Good Work Toolkit for Civil Servants
Martin is a 35 year old civil servant in the office of Migration and Asylum at the Ministry of Safety and Justice in The Netherlands. After he finished his masters in ‘Policy and Management in Multicultural Society,’ Martin specialized in migration issues because he wanted to help people seeking safety and shelter in a new environment. Human dignity and human rights are very important values for Martin.
A few years ago Martin collaborated on a vision and mission statement for the Ministry. He believes he contributed to a just immigration and naturalization policy. This work gave Martin personal and professional satisfaction. Further, managers and other policy makers see Martin as loyal and competent.
But times have changed. Martin finds that the political tone in government has hardened. Politicians and fellow civil servants frequently speak of immigrants in terms of ‘problems’ or ‘costs.’ The Secretary of State wants to rewrite the vision and mission statement and has asked Martin to be involved in the process. The new statement must focus on the rapid return of immigrants, stricter eligibility requirements for immigration, and cost reduction. On the one hand, Martin is flattered that he has been approached to rewrite the statement. On the other hand, he has serious professional and moral doubts about the new policies he has to express in the statement. What should Martin do?
For years, civil servants have faced growing challenges in their work. Professional expertise is increasingly undervalued, and their work seems to be obstructed by a tangle of rules and unwieldy structures. These developments adversely impact the intrinsic motivations of these workers. The Dutch Professional Honor Foundation promotes professionalism across different fields. In cooperation with the Dutch Ministry of Internal Affairs, the Professional Honor Foundation has organized a ‘Good Work Pilot’ for civil servants working at the Ministry of Infrastructure and Environment. This initiative is part of a larger national project called ‘Better Work in Public Administration’ (Beter Werken in het Openbaar Bestuur), which strives to improve the work done within the public sector. Inspired by the Good Work Toolkit, the Professional Honor Foundation developed a toolkit specifically aimed at civil servants and their complex professional environment, which is characterized by political, societal and organizational demands and by conflicting professional standards. The Good Work Toolkit for Civil Servants provides workers the opportunity to revisit what professionalism means to them and to explore the tensions happening within the profession. The Toolkit poses the following question: How can inherent tensions within the profession of government/public policy be dealt with in such a way that makes Good Work possible? The concrete case of Martin’s professional dilemma above, taken from the Toolkit, shows that Good Work in public policy is not easy or clear-cut. The question about what is ‘Good’ in the Civil Service profession is open to discussion.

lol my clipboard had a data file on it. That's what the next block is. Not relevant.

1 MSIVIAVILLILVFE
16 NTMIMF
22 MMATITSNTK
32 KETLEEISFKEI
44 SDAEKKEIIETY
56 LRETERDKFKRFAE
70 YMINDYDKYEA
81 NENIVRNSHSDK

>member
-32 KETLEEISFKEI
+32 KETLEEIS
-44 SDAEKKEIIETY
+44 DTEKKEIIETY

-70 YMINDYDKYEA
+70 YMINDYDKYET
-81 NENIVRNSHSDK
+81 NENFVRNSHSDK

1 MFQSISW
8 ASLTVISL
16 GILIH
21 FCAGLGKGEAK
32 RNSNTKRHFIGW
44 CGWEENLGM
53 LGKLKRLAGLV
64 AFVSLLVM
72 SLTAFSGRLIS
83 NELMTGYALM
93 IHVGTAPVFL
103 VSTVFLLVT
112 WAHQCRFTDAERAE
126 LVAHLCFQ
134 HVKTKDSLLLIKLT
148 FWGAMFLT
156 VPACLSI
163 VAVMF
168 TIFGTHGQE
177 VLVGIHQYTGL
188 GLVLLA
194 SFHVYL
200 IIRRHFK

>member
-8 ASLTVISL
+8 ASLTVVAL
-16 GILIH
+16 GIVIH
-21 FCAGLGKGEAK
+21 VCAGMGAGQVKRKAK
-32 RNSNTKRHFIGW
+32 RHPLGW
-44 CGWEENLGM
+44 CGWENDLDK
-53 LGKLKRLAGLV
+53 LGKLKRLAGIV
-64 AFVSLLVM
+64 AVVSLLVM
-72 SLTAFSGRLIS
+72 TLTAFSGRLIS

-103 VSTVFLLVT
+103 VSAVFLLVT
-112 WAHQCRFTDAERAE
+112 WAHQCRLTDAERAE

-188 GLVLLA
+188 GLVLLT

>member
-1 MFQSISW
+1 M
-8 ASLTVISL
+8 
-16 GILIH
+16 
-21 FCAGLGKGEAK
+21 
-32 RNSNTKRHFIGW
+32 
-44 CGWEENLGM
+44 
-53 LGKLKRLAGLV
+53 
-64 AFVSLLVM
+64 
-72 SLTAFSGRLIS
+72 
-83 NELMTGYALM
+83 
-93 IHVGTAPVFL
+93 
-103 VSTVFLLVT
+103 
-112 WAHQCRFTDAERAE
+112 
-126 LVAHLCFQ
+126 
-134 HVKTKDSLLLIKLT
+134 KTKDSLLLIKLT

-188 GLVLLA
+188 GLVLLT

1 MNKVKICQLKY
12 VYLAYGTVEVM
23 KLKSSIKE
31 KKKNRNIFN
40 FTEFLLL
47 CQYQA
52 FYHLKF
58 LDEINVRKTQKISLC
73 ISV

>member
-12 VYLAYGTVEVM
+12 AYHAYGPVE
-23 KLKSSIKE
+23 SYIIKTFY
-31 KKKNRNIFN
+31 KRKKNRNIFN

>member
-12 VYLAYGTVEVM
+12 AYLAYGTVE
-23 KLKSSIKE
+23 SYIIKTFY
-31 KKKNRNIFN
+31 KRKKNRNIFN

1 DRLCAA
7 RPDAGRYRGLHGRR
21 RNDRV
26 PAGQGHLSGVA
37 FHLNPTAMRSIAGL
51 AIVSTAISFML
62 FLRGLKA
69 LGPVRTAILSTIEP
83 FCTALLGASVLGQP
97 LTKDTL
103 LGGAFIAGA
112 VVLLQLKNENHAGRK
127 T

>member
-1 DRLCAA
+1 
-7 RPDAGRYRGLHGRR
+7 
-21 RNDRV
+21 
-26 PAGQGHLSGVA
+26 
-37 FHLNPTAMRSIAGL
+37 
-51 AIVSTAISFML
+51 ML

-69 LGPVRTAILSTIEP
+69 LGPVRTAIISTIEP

The Good Work Toolkit for Civil Servants consists of narratives, assignments and reflection questions that deal with and analyze the practical reality of civil servants. All materials are based on real-life experiences. With the help of this toolkit, professionals are encouraged to discuss their own work and to learn from each other.
The toolkit for Dutch civil servants is structured into four sessions. The introductory session discusses the concept of ‘Good Work’ and asks ‘what is good?’ with regard to civil service. After the introductory session, three substantive meetings follow, each addressing one of the three E’s. For Excellence – which we have translated into the Dutch word for ‘craftsmanship’ – participants learn that its interpretation depends upon personal, institutional and societal standards. With Ethics, the participants take a closer look at the concept of ‘responsibility’ and how it pertains to their role as civil servants, asking the question, “what are consequences of my work for others?” The last session revolves around Engagement as an essential part of Good Work. Civil servants are invited to discuss the personal meaningfulness and importance of their work.
Sample cases, like Martin’s dilemma, facilitate the discussion of important issues, ideas and conflicting values within the profession of civil servants. This is done in a non-threatening and open environment. During the sessions, participants reflect on the experiences of others, enabling them to reflect on their own experiences, and discuss the overall profession with each other. In this way, useful strategies are developed to make Good Work possible, despite the hierarchical structure of the organization in which civil servants inevitably find themselves.
The Good Work Toolkit for Civil Servants is not a ‘course’ or ‘training’ and does not intend to form any professional code of conduct or list of competencies. The goal of the sessions is, through dialogue, to strengthen civil servants’ abilities to analyze different types of problems from their daily professional practice. The toolkit encourages participants to think for themselves and to exchange experiences in a group, so that they may discover and make explicit the core values and responsibilities of the civil servants’ profession. In this way, the toolkit is a constructive contribution to the quality of civil service and professional pride.